Where does this attractive looking path go? You will see in the second part of my journey.


21 comments:

  1. Sounds like a wonderful trip down memory lane.

    ReplyDelete
    Replies
    1. It was rather, Diane.

      Delete
  2. The worst problem with some of these services is that there is no first class carriage available. Honestly.

    As for the timetable signs on platforms... designed by the designers of myki [or the same abilities] and operated by... never mind.

    I did travel on this line once last year. 2 mins before departure an announcement that there were less carriages and seat bookings no longer applied. What a dog's breakfast. Then had to change to bus. Oy!

    Of course the line was never a priority. The people who live there are only people, not major corporations.

    ReplyDelete
    Replies
    1. FC, once these old locos and carriages are retired, it seems there won't be first class at all. Look for the quiet carriage on some VLocity trains.

      There is a change underway, that is more people who could drive, but choose to use the train, will not put up with crap as you described.

      I hate to say it, but my experience of VLine is old people, kids and the socially disadvantaged. This is what needs to change.

      Delete
    2. "This is what needs to change."
      So how do you propose old people, kids and the socially disadvantaged get around? should there be a separate train and bus service just for us so that you are not inconvenienced? As we already are by age, infirmity, serious lack of cash often through no fault of our own?

      Delete
    3. River, I don't mean to exclude them, but the groups I mention are not generally politically powerful. I mean people of influence need to be attracted to trains, the suits if you like and that is not going to happen when a substandard service is offered. The train is no competition with a car for the same trip. Unless it is, people who have cars will still use them and choose to use the train. I can't believe that the train can't be quicker than a car, but it isn't.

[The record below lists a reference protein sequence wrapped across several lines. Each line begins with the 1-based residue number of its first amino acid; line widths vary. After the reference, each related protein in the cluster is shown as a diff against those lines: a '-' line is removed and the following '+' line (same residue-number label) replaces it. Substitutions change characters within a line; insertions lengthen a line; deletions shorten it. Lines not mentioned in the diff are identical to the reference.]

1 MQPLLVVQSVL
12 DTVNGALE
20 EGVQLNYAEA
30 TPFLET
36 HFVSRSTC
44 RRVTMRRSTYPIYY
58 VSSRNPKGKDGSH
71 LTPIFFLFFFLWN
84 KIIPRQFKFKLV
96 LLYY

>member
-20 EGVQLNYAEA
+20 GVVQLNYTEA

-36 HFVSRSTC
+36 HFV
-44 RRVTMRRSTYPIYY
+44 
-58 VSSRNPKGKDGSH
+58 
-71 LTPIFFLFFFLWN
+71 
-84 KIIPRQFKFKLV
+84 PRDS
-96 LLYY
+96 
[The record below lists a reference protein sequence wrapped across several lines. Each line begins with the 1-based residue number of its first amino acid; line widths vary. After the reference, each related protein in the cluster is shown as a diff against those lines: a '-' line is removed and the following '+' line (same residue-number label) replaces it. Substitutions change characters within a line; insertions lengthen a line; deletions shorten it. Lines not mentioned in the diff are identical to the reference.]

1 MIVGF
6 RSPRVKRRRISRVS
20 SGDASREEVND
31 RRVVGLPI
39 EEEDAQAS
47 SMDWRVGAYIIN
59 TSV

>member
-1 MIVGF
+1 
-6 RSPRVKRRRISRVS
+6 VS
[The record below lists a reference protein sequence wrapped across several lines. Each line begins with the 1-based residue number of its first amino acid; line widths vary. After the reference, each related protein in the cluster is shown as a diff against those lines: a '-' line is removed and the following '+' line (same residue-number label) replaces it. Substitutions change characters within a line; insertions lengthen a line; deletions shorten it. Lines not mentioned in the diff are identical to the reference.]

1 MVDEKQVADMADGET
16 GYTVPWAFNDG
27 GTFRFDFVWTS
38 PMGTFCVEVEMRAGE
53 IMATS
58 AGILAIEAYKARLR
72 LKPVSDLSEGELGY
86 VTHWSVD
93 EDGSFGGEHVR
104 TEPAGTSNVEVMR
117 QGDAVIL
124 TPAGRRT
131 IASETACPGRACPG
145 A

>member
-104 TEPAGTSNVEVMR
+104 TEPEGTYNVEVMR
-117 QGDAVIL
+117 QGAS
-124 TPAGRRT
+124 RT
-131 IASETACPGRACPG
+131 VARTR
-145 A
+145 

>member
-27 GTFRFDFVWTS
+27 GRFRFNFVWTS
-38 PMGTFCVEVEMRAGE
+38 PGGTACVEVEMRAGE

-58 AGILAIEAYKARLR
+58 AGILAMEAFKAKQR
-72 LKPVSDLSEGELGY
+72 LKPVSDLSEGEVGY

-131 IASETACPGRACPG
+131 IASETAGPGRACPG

Delete
    4. aha, suits, now I understand your meaning.

      Delete
  3. Your train adventure sounds very familiar to me, the trains in Belgium are like the Russian Roulette, you never know if they are late, if they are on time or if there is a strike ! Or they change platforms all the time ! There is always something. I had to laugh about the name of this Pizzeria, Porchetta means a piglet in Italian !

    ReplyDelete
    Replies
    1. Gattina, our train system is much worse than yours, believe me.

      Isnt' the French word for pig similar? I kind of knew it meant pig in Italian, but you say it is piglet, a young pig.

      Delete
    2. Traditional Italian Pork Recipes that vary from region to region. One of the country's treasured "national foods".

      Delete
  4. I have no memories of any of these areas, but I know that we lived in Gippsland and Moe when I was very young. I remember the names from hearing stories my dad told. This would have been just before coming to Adelaide I think. It looks like a lovely area.

    ReplyDelete
    Replies
    1. River, so you can't actually remember living in Moe? I lived there for a year or so. No doubt your father would have been familiar with the town of Trafalgar and what it sounded like when said backwards. As kids, we though Trafalgar was the only place with that name.

      Delete
    2. I believe we were only there for a short time after leaving the immigration camp at Bonegilla.

      Delete
  5. La Porchetta is a cancer, ugh!

    ReplyDelete
    Replies
    1. Most are Fen, but the South Yarra one is pretty good. We've eaten Pakenham, South Oakleigh and St Kilda and none of those were much.

      Delete
    2. I've had food poisoning 3 times from 2 different ones, never again :(

      Delete
    3. Fair enough. That isn't good.

      Delete
  6. La Porchetta boomed right from the first one that opened.
    My Ballarat rhodos are still looking magnificent. The one in your photo looks pretty healthy.
    Fruitcake your train experience is familiar to me too.

    I know what your "guess this building" is.
    Looks like you had a great day, thanks for sharing.

    ReplyDelete
    Replies
    1. Ann, we were at Mt Macedon last week, future post, and the rhodies were glorious. I forget what guess this building actually is. Something community, I guess.

      Delete
  7. Some of the Victorian buildings are really lovely! The pub with the lacework on the veranda looks original; the solicitor's office looks like a terrific Victorian railway station; the houses seem to be in excellent condition and there is lush vegetation everywhere. Well done Warragual

    ReplyDelete
  8. Hels, I think it is quite a community oriented and wealthy town and it shows. A little further along is the tiny town of Yarragon, which has made itself into an arts and food destination.

    ReplyDelete